Lessons from the Pros


GSCI – The Big Basket of Goods

Many traders reference the S&P 500 Index when trading individual stocks.  They will also reference the Dollar Index when trading the Spot Forex market.  But how many actually reference a Commodity Index before trading a Commodity Futures contract?

My guess is not many and the main reason is because they are not aware there is an Index just for Commodity Futures.  A trader would use a Commodity Index much in the same way as they would use any other Index to aid in making a trading decision or support of a trade setup.

If a Stock trader is looking to go long a stock he does well to look at the market as a whole by studying a basket of stocks to find the current trend of the major market.  Most traders like to trade in the direction of the major trend and knowing the overall market trend will help the individual stock trade.  Currency pairs are not much different.  If a trader would examine the Dollar Index they could find other individual currencies that are weaker or stronger than the Dollar Index and perhaps find some Spread trading opportunities.  The Dollar Index trend is significant to other assets as well, mainly Commodity prices.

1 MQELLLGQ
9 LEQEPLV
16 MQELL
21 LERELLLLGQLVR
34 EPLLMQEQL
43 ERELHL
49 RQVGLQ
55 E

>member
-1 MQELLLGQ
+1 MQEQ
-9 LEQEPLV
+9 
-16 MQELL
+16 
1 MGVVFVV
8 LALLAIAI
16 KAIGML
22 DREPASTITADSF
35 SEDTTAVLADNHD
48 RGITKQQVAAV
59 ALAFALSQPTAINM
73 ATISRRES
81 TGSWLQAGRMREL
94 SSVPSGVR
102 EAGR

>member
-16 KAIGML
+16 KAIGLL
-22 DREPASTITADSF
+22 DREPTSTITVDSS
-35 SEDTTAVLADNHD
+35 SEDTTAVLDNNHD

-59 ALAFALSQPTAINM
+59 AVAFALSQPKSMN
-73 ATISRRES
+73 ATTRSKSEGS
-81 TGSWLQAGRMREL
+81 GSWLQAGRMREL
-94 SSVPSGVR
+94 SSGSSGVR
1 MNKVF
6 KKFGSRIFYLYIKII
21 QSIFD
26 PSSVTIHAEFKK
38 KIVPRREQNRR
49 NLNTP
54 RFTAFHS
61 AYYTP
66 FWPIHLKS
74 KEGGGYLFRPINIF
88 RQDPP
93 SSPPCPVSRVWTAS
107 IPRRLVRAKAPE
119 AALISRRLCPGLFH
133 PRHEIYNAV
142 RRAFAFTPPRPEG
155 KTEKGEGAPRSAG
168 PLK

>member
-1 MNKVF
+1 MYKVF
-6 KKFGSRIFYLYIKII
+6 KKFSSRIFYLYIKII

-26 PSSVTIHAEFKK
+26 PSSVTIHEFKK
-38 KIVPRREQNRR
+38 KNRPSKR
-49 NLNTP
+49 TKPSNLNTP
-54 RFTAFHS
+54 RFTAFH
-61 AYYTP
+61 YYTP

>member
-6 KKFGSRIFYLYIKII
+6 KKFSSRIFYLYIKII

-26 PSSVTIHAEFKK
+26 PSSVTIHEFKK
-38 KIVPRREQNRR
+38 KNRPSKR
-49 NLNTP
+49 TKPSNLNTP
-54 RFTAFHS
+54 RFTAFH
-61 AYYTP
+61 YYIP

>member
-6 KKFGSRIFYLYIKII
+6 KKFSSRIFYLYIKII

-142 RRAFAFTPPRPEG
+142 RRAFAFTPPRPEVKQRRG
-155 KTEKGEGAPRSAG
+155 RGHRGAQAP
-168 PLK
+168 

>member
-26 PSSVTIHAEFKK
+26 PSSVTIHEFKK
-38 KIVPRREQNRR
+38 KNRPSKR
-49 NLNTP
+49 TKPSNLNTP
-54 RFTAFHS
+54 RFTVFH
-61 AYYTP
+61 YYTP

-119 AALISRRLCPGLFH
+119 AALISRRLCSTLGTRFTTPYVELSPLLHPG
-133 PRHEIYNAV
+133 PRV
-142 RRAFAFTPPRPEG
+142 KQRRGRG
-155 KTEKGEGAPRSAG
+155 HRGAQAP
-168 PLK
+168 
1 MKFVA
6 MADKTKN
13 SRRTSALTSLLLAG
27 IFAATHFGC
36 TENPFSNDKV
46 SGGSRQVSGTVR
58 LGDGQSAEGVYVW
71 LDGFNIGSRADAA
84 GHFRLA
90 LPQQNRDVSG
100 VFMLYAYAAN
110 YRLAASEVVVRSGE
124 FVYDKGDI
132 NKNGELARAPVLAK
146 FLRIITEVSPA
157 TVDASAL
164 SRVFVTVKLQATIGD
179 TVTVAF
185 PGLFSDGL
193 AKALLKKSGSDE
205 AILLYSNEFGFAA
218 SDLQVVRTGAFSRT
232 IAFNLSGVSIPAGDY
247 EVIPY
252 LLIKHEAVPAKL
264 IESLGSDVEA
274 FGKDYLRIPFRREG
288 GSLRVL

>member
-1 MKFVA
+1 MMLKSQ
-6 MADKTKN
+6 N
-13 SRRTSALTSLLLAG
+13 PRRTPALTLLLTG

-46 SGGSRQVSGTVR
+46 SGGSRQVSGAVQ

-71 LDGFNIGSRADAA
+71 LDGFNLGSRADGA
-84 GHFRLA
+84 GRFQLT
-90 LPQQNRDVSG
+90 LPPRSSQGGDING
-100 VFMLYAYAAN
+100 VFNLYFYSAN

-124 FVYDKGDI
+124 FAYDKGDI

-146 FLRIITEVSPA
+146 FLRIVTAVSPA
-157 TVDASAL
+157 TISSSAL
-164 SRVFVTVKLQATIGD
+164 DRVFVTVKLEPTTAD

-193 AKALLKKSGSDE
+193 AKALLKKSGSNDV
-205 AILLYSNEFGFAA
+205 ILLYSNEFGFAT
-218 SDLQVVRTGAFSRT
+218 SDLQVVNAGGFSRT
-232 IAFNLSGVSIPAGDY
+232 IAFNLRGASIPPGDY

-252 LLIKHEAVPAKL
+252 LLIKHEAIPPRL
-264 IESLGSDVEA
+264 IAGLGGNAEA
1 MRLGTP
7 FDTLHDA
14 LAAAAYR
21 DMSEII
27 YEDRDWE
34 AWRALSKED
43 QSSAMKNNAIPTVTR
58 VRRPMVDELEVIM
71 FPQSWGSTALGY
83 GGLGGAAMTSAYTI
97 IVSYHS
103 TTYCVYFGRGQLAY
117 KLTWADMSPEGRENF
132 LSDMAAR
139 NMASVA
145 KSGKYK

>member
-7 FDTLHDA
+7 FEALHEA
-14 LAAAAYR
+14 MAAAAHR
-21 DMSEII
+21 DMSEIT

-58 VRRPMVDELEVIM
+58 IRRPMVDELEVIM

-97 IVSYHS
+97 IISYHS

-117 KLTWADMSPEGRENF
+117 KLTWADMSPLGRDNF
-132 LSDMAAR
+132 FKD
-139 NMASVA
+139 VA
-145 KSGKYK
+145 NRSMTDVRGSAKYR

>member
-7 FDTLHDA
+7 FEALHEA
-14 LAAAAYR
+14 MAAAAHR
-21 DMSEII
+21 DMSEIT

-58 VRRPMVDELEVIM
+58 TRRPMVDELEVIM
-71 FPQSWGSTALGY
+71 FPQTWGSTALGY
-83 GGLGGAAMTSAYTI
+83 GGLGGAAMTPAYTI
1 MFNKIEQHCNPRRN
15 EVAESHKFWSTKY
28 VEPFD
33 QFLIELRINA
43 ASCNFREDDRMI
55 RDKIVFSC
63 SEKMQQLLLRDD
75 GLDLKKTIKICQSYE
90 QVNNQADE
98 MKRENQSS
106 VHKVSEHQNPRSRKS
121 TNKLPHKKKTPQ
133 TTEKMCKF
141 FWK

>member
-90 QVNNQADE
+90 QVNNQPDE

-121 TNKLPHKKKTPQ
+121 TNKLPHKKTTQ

An Index is simply a grouping of individual products (stocks, Futures, currencies, etc.) of that asset class to make a composite average of the grouping to measure the strength/weakness of that asset.

One of the more popular Commodity Indexes to follow is the S&P Goldman Sachs Commodity Index.  For traders using Trade Station you can use the symbol $SPGSCI to track this index.  The SPGSCI is available to trade using Futures or Exchange Traded Funds (ETF’s).  Warning:  The Futures contract has very low volume and may produce extreme slippage during volatile market moves.

The SPGSCI is a world production-weighted Commodity index with 24 different Commodities of what they feel are the major Commodity markets of the world.  This is the main reason there are many other Commodity Indexes around the world because not everybody agrees on which Commodity markets are the major players in the world.  The SPGSCI seems to have the largest following of traders so for this article I will use it as the benchmark index.  Weighting in a Commodity Index is no different than the weighting of the S&P 500 Index.  Look at how much weight Apple and Exxon have in the S&P Index, basically as Apple and Exxon goes, the S&P 500 goes.

Each year around January there is a rebalancing of the weighting inside the Index of individual Commodity markets.  Just like the Stock Indexes add and remove individual companies the SPGSCI does the same with individual Commodity markets.  For example, in 2014 the contract of Gas-Oil was removed and Low Sulfur Gas Oil was used to replace it due to length of contract life being too short.  These may sound like minor issues to most traders, but to the Commercial users of these products that can make a big difference in their bottom line each quarter.

The following table will show the first 8 major Commodities of the 2014 weighting of the SPGSCI:

WTI Crude


Brent Crude


Gas Oil L-S


Heating Oil








LME Copper